It is circles I see, and always have, whenever I listen, and often I do, to Piotr Illyich Tchaikovsky’s “Swan Lake.” For me, one stimulates the other, and the composition upon every visit sets to the business of drawing its familiar beloved circles, from the large and sweeping to the tightly coiled. Melodic circles that anyone can hum or whistle, or with finger tap out on the table; such a union of the senses is what “Swan Lake” is for me. That is what I hear in the music, and see in the choreography, a melody and a romanticism impossible to resist or ignore.
The Australian Ballet in rehearsal for Stephen Baynes' “Swan Lake.” Photograph by Lynette Willis
The son of a painter and a set designer, director/choreographer Jean-Christophe Maillot was, it seems, destined to have a life in the theater. Born and raised in Tours, in central France, in 1960, he studied dance and piano at the Conservatoire Nacional de Région de Tours before joining the Rosella Hightower International School of Dance in Cannes.Continue Reading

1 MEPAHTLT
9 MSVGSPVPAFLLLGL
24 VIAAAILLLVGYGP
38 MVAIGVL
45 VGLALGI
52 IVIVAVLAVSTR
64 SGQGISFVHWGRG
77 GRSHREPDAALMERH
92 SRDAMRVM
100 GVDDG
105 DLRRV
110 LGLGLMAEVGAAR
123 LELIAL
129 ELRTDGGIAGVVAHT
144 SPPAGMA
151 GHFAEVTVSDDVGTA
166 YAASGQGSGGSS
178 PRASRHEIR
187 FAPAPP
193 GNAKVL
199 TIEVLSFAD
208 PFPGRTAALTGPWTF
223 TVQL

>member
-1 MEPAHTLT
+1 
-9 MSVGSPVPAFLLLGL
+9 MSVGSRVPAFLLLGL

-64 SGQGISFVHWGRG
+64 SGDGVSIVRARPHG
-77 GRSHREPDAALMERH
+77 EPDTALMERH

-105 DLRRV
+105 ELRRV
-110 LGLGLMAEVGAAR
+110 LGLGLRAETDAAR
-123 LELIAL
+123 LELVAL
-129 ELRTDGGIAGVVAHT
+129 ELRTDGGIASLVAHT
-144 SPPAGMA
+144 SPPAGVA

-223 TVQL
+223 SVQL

One would think that a dance inspired by the events of the January 6 insurrection—yes, a dance!—would not be the ideal stuff of theater, but the eight members of Laurie Sefton Creates (formerly Clairobscur Dance Company), succeeded in giving life to Sefton’s premiere “Herd. Person?”, while the dance, itself, was occasionally problematic.Continue Reading